Microsoft terrified of Oracle versus HP ruling -

When a court threw out Oracle's court case against HP, Microsoft's CEO Steve Ballmer clutched his heart, slumped against a wall, and shouted "noooooo" so loudly it could be heard in Texas.

US district court judge Alsup, who is a coder himself, ruled that APIs were not copyrightable and made his ruling cover the fact that judges have been attacking similar copyright claims for years.

Vole is terrified that Google's big courtroom win against Oracle will hold up on appeal. Ballmer has unleashed his favourite legal hounds in a bid to bring down the ruling before it "destabilizes" the entire software industry.

According to Ars Technica, Microsoft filed a brief supporting Oracle together with NetApp and EMC.

Microsoft's argument is that copyright supports "non-literal" elements of software. This makes it possible for Google to be found guilty of being a copyist even if it has not actually copied the code.

All that needs to be done is for the "structure, sequence, and organisation" (or SSO) of software "can, in some instances, be protected by the copyright in the work," Microsoft says.

All this is possible, Microsoft claims, because the defendant has copied "some other, non-literal element of the software".

Microsoft insists that if judges lean toward a world in which copyright is about simply copying then things will get messy.

Vole is not the only one which wants you to be done for copying the spirit of the software.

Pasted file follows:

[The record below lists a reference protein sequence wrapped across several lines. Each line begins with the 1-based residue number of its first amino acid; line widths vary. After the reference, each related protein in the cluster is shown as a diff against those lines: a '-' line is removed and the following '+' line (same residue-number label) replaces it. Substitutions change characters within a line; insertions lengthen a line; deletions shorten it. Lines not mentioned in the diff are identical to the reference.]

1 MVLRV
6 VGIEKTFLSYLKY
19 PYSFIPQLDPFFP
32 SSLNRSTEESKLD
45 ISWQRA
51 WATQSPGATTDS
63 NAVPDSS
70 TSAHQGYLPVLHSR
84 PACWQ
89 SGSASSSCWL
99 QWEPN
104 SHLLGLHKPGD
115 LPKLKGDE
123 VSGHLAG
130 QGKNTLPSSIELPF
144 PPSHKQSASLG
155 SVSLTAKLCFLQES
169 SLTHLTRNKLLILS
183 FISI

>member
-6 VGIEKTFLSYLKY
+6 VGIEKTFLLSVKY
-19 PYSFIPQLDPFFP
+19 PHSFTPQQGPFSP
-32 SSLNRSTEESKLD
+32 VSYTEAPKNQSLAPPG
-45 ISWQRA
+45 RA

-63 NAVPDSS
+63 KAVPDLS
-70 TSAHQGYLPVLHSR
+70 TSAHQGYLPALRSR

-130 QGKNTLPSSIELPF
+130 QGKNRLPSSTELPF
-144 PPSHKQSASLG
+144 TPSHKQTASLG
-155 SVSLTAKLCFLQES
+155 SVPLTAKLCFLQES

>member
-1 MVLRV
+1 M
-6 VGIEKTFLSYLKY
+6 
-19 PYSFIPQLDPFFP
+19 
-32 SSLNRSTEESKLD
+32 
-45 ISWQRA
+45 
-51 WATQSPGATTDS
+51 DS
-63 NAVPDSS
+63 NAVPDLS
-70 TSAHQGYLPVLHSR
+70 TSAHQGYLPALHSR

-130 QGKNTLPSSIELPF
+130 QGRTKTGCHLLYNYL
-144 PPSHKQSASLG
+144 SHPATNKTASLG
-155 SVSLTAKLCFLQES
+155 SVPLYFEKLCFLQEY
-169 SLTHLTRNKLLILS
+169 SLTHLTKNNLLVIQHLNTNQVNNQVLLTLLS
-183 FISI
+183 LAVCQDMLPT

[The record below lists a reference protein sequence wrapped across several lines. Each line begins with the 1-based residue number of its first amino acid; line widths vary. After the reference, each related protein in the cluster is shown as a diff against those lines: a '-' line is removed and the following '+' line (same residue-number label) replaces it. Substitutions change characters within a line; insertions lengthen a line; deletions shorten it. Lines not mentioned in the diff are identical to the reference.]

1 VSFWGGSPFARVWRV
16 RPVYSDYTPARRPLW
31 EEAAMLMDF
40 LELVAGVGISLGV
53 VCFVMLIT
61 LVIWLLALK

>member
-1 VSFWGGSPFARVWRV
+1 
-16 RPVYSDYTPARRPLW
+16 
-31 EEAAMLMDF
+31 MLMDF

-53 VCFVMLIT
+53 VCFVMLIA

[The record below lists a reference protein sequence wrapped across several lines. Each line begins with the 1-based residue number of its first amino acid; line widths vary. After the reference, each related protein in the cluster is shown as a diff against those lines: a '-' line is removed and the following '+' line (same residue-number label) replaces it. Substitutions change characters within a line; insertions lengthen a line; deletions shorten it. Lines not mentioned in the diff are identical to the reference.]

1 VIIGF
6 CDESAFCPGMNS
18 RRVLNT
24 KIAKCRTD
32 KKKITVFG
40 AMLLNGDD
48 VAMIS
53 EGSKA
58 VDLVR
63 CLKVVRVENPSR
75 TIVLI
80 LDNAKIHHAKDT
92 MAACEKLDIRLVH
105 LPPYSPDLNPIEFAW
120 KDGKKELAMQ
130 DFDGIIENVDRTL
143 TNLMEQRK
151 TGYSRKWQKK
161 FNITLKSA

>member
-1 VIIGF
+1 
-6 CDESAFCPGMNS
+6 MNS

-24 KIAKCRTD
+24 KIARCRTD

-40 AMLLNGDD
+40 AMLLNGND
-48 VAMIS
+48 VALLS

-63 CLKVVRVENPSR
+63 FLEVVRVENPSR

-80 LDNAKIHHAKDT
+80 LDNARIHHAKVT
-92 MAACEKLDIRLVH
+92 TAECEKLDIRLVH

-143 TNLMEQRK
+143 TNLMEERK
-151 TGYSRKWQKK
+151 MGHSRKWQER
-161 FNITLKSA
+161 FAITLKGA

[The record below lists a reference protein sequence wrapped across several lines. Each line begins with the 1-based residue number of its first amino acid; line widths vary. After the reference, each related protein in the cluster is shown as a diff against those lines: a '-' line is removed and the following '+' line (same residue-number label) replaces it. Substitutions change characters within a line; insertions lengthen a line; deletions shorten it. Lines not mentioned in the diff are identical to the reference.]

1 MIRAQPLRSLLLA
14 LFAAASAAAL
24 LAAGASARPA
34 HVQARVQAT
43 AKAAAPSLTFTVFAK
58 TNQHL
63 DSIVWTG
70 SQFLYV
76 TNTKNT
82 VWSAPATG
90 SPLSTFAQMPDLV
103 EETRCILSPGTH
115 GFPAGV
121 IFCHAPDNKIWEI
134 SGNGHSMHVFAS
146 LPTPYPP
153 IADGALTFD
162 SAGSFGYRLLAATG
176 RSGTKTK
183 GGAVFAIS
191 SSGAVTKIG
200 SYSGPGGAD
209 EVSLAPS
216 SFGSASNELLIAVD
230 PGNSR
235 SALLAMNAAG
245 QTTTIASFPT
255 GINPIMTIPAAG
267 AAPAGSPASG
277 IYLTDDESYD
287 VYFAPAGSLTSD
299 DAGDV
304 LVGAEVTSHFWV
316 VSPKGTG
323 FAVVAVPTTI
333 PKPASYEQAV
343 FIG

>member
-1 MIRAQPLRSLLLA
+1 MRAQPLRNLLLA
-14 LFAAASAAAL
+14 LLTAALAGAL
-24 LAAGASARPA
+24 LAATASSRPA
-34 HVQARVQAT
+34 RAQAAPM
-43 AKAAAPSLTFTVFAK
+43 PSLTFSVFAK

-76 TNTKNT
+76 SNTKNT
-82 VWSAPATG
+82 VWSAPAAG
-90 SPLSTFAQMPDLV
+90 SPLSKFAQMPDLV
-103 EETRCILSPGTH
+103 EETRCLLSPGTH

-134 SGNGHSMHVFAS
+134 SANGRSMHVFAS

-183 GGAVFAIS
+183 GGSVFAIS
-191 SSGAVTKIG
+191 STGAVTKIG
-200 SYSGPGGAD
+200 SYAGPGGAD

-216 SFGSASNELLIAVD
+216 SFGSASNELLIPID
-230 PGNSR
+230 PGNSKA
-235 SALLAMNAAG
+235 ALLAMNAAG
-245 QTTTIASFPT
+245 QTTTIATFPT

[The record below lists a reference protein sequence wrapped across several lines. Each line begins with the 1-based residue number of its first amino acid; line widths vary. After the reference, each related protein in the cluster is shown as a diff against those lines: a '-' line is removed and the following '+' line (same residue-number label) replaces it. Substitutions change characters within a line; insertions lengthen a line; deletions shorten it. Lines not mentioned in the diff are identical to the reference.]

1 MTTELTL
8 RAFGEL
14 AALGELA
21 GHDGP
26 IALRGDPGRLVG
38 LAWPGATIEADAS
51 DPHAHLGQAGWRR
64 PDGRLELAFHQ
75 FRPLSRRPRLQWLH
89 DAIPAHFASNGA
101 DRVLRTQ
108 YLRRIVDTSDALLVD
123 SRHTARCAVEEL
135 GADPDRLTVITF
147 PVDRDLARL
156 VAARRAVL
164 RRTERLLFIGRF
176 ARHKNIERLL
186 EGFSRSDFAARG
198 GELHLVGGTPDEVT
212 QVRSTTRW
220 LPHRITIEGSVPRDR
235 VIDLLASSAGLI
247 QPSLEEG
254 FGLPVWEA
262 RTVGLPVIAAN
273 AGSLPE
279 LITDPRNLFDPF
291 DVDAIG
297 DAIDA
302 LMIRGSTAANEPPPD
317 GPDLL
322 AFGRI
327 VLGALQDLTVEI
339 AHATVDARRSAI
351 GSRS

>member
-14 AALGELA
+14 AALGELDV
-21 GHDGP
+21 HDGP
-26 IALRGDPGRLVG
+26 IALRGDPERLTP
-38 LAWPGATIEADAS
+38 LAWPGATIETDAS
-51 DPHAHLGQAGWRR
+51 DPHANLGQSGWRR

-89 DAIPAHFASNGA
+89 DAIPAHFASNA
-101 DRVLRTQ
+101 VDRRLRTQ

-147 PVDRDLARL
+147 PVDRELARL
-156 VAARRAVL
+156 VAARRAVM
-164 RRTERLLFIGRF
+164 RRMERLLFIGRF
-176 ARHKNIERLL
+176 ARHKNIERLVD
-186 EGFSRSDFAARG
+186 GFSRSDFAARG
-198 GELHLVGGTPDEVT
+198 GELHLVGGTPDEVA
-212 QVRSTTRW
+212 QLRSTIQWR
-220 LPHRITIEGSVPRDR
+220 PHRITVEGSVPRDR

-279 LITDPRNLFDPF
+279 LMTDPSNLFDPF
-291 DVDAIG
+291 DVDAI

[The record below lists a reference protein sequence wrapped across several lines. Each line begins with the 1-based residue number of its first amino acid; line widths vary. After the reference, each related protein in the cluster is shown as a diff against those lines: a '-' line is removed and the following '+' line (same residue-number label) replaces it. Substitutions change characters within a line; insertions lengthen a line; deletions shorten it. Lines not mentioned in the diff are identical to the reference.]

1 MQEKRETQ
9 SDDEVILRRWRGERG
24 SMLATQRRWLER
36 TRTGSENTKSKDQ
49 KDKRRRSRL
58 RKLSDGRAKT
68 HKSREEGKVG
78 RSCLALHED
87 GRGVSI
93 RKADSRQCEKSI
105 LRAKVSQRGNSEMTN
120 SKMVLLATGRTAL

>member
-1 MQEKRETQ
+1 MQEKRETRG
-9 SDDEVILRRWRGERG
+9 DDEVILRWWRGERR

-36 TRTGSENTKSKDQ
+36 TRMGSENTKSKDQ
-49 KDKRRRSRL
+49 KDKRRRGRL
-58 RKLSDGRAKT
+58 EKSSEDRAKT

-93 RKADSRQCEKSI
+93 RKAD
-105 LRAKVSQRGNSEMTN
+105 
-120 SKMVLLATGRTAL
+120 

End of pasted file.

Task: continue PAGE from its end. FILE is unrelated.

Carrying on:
The Business Software Alliance says that the bar for copyright on software is supposed to be low, and it should include the type of declaratory code and headers in the Java APIs.

Other Big Content lawyers have also shown up saying that since Google copied "key source code" it should be labelled a pirate. It said that the district court showed "little respect for the creativity involved in Oracle's works." While that is true, that was because Alsup, being a programmer, pointed out that the apps were obvious and he could write them in seconds. We guess that an industry which regards Coldplay lyrics as deep and meaningful would see coding as very creative by comparison.

Fortunately for the real world, Oracle has got a hell of a job getting this case turned around.

Google essentially won twice,on API copyright and on fair use and getting that lot turned around on appeal is tricky. But if it manages it, all sorts of hells will be unleashed. It will be very easy to have more copyright battles in the software business because suddenly you would not have to pirate anything to land in court.